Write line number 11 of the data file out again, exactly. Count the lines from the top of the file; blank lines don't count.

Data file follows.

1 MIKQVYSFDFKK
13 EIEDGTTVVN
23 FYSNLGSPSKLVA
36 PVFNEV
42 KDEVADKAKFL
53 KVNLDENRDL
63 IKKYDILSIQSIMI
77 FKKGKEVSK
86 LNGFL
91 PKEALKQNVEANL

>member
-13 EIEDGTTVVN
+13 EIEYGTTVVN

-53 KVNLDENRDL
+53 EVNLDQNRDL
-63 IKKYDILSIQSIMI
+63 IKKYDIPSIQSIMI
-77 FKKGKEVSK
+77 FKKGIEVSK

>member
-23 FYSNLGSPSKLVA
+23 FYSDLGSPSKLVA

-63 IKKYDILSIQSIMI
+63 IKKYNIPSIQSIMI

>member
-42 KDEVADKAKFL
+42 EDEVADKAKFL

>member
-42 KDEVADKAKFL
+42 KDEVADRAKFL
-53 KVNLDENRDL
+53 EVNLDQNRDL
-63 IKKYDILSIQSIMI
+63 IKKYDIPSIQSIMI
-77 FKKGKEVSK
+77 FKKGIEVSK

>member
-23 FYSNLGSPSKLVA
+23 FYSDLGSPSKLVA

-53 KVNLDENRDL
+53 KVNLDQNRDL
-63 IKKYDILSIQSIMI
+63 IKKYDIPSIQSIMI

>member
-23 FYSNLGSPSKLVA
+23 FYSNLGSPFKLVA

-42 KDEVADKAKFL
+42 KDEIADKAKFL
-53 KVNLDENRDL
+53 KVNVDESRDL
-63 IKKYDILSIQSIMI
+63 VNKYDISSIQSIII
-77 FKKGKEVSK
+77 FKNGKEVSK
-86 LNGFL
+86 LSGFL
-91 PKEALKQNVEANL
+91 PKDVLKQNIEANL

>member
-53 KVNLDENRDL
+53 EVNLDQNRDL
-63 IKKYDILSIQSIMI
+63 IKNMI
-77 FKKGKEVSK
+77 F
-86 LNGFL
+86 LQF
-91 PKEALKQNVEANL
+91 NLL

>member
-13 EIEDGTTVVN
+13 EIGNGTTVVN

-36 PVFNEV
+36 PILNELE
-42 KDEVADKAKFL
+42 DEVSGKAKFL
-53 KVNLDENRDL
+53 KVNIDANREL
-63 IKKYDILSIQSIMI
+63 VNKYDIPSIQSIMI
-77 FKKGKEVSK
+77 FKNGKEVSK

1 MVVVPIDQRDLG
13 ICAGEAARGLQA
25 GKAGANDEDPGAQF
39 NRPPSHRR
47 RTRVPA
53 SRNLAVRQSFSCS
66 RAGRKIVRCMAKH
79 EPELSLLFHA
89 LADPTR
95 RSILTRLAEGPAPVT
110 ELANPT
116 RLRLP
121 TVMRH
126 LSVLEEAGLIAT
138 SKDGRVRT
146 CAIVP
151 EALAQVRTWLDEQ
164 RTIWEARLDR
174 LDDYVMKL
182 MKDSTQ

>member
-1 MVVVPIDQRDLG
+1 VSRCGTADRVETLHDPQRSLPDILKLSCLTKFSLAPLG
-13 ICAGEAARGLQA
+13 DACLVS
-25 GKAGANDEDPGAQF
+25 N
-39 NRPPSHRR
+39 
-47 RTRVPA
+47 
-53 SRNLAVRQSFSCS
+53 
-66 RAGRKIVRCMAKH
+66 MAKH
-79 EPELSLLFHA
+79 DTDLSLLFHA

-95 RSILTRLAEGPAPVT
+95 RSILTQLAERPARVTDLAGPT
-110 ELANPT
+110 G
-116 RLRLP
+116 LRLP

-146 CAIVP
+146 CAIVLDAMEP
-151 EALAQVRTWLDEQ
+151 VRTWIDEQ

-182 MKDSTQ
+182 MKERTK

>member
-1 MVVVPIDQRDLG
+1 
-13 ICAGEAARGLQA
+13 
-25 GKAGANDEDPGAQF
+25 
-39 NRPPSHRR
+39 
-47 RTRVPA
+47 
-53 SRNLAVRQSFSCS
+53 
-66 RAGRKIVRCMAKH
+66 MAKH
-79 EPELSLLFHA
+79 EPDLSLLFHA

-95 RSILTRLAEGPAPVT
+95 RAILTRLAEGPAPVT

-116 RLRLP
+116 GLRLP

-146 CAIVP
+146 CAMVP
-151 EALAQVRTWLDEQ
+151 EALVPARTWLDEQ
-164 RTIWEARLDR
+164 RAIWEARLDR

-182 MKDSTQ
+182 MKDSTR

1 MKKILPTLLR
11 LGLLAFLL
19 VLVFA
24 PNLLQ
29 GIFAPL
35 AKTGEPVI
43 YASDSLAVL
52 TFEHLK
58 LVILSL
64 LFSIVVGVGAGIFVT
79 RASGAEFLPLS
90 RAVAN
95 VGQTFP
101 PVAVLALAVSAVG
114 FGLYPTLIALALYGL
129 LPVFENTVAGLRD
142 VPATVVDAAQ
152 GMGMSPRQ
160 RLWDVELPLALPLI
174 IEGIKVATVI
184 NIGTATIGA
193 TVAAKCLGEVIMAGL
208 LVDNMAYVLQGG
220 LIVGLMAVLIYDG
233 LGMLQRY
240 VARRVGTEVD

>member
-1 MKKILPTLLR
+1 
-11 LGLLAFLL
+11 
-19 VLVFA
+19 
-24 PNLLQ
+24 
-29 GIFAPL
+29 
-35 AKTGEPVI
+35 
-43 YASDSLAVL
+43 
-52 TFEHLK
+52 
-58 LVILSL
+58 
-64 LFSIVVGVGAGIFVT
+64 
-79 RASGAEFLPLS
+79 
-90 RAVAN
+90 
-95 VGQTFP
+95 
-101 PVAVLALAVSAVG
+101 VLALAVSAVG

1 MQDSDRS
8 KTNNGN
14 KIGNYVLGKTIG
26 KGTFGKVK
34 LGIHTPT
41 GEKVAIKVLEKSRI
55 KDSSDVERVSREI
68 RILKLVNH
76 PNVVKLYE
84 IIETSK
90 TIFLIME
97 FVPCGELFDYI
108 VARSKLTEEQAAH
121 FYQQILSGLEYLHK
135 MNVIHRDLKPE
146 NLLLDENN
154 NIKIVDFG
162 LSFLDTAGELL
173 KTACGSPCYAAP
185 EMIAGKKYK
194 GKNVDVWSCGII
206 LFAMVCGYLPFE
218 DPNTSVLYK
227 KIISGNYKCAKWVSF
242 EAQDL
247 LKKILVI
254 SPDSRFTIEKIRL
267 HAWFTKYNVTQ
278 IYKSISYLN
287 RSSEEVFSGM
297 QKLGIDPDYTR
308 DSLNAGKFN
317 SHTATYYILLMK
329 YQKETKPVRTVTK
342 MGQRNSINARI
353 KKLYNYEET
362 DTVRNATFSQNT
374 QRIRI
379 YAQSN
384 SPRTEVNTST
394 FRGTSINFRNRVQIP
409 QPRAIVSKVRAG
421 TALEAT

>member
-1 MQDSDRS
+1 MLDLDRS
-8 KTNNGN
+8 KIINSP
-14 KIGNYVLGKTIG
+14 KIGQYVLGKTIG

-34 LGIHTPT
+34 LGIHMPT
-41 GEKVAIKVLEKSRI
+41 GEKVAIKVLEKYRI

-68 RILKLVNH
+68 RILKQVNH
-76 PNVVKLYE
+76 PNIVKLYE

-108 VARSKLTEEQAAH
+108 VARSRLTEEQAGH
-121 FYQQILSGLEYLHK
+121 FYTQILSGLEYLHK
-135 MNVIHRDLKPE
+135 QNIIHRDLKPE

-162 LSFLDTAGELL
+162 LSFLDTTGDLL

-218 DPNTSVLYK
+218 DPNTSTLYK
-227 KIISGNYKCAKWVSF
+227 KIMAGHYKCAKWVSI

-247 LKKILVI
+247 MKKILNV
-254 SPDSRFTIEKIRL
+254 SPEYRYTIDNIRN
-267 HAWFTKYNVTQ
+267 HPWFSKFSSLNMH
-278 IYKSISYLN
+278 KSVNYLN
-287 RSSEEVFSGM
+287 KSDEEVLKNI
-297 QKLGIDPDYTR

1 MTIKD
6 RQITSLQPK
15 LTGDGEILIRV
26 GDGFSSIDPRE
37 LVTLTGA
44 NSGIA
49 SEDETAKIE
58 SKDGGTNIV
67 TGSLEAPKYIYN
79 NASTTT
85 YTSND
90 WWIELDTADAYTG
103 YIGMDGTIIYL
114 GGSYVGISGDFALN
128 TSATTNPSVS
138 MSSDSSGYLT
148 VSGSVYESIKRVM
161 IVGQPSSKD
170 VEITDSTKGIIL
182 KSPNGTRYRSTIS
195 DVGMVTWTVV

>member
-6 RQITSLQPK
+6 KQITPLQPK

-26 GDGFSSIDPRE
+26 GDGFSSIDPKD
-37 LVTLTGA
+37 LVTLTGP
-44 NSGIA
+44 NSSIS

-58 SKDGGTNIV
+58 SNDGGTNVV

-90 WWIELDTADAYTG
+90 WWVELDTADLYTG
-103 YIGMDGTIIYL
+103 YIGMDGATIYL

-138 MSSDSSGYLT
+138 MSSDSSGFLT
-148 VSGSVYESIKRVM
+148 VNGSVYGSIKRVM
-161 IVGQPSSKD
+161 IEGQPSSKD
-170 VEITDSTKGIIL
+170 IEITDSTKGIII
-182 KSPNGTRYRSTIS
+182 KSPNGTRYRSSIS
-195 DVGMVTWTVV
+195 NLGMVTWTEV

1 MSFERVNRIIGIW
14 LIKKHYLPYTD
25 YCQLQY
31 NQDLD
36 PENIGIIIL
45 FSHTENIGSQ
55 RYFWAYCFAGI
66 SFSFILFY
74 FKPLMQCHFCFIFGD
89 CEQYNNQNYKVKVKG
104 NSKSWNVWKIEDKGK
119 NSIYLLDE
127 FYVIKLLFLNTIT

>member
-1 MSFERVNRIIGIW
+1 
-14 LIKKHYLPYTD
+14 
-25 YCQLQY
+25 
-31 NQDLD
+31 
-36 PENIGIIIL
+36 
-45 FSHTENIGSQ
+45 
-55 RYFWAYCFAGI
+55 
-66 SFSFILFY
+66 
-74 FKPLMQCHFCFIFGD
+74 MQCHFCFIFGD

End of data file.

>member